My Experiences with Wasteland 2: Director's Cut On Linux
Written by Eric Griffith in Linux Gaming on 16 January 2016. Page 1 of 2. 17 Comments

Wasteland 2: DC is not a "new game", its been available on Linux since October. But I wanted to call attention to it, partially due to problems I had running it, and partially due to my rather lackluster impression from Fallout 4.

Testing was done on Fedora 23 with Linux kernel 4.2.8, Mesa 11.1, with both the Intel and RadeonSI Drivers, using the latest GOG version of the game.

The Review:

The "who?" The Desert Rangers. The "where?" Post-Apocolyptic Arizona. The "when?" The year 2102.

Wasteland 2 takes place in a world set ablaze by a nuclear holocaust in 1998, due to misunderstanding between the world's superpowers. You are a member of the Desert Rangers-- an group of former US military personnel trying to keep the peace in the radioactive desert of Arizona. Your story begins by attempting to uncover the details surrounding the violent death of one of the Ranger's best. What happens after that, and how your squad changes the Wasteland, is ultimately up to you.

Wasteland 2 is a throw back to the older days of RPG's. It's top down perspective, thankfully in beautifully rendered 3D. Your party is comprised of four to seven people-- four you create yourself, or use pre-generated ones, and up to three NPC's that you find in the world. A note from one player to another: play the game a little with the default squad, just so you learn how the game plays, and then go back and make your own characters-- you will do much better.

Each character you create all have access to the same pool of skills and abilities, allowing you to designate them all as jacks-of-all-trades, or create specialists within a small subset of skills. Need a smooth talker? Invest in the skills Smart Ass, Hard Ass, and Kiss Ass, pair those with a high Charisma score and he'll start talking his way through anything. Need a soldier leading your squad into battle? Invest in the Leadership ability for one squad member and watch your squad's accuracy and morale jump considerably. Need to sneak into a place? Designate someone as your scout and start pumping point into his perception, demolitions, lockpicking, and computer science skills-- with those he'll be able to get past most technological defenses.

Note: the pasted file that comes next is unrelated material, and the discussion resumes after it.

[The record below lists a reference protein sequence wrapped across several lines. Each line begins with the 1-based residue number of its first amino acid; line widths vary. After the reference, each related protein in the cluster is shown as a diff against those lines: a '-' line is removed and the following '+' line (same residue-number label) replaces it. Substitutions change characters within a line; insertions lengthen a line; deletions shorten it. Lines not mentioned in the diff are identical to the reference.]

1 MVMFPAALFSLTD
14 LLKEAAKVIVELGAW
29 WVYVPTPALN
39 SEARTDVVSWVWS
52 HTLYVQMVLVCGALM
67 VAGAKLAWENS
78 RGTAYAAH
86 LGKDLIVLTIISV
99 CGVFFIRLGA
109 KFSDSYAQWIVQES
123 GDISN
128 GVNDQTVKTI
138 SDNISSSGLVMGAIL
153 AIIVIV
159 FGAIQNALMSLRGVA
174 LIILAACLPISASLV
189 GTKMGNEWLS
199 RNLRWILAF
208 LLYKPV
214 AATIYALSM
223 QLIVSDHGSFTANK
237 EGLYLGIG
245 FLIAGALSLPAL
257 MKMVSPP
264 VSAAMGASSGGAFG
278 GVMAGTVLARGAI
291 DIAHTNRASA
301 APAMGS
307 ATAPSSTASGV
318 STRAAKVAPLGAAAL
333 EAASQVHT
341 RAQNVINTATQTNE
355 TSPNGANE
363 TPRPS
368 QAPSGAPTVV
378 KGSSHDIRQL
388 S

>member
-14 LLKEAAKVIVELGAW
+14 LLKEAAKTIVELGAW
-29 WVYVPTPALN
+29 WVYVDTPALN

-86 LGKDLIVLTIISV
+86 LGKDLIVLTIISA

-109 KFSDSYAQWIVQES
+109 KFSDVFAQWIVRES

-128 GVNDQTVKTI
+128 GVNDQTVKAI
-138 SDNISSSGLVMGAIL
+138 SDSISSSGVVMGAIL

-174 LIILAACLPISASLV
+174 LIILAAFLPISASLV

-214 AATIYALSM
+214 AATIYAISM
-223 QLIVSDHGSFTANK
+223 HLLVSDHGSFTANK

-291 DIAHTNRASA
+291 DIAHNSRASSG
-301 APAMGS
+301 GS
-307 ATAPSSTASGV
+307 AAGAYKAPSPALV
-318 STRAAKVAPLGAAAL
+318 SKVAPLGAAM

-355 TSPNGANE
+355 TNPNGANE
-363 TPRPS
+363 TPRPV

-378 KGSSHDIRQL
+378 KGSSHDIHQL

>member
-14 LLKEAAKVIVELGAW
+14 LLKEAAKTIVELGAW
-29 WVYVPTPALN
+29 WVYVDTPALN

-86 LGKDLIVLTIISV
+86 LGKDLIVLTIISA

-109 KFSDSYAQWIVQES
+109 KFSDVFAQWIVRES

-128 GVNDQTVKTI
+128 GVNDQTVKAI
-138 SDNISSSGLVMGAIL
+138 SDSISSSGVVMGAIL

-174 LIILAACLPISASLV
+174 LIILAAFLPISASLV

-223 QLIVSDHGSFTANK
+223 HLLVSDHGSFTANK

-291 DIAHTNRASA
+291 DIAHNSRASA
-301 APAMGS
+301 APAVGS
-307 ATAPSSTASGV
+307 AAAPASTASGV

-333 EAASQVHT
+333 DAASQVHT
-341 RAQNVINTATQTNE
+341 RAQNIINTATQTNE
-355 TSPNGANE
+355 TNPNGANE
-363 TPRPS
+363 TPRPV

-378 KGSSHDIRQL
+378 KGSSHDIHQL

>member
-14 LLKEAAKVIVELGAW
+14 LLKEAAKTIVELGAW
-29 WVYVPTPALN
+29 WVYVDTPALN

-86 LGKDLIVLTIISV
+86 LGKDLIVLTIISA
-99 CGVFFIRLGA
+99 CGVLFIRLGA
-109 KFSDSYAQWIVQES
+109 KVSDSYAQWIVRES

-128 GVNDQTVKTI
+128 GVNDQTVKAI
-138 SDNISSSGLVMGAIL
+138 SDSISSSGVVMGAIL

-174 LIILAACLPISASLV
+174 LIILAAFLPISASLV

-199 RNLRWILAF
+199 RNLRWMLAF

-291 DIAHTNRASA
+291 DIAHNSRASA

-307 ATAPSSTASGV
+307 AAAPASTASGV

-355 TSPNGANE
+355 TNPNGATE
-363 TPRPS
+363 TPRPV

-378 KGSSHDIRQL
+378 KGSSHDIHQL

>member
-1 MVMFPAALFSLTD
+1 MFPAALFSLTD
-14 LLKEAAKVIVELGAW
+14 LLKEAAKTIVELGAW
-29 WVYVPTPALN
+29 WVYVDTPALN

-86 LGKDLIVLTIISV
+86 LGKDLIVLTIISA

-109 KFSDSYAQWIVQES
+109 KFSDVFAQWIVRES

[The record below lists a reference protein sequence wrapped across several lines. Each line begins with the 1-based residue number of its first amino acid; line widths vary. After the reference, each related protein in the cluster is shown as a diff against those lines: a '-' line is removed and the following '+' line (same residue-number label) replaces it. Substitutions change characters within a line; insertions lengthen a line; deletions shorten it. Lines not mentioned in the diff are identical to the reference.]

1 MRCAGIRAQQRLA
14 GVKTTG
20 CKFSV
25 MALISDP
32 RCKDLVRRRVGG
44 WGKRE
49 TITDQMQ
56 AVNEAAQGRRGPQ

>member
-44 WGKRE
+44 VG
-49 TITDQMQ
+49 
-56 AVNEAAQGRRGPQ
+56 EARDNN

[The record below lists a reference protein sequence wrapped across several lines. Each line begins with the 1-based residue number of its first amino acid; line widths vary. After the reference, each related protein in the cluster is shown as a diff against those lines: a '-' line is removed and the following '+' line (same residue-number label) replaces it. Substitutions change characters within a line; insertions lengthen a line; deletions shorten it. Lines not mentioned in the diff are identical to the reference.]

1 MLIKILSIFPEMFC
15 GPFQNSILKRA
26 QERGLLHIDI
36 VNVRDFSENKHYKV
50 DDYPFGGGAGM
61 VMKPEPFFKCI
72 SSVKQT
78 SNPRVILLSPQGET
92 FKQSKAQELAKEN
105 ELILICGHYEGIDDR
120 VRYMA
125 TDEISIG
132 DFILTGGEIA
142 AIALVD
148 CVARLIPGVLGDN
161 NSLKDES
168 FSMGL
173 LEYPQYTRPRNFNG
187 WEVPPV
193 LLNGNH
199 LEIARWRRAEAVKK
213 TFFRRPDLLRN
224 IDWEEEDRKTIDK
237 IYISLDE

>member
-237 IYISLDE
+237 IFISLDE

Some skills, a select few, are restricted to specific NPC's. What those skills do, and who has them, is left for the player to discover. I should note however, that the NPC's you pick up along the way are not lifeless faces, they have stories and personality's all their own, and the decisions you make might sour their opinion of you. Sour their opinion enough, such as by accidentally digging up the grave of the wife of the hobo you just recruited, and they might just blast you in the back with their shotgun.

Anyone who has played tabletop games, such as D&D, will feel right at home during combat. The combat is turn based, and the order depends upon the initiative scores of the individual squad members & enemies. Whenever it is that squadmate's turn, he has allotment to a certain amount of Action Points to spend. Crouching, or standing up from crouch, usually consumes 2 action points, while reloading might cost three. Shooting a gun could cost you anywhere between 3 and 9 points, depending on the gun being fired. How many action points your squad gets is determined by their ability scores. Movement during combat is done on a tile-based grid system, and yes, moving consumes valuable action points.

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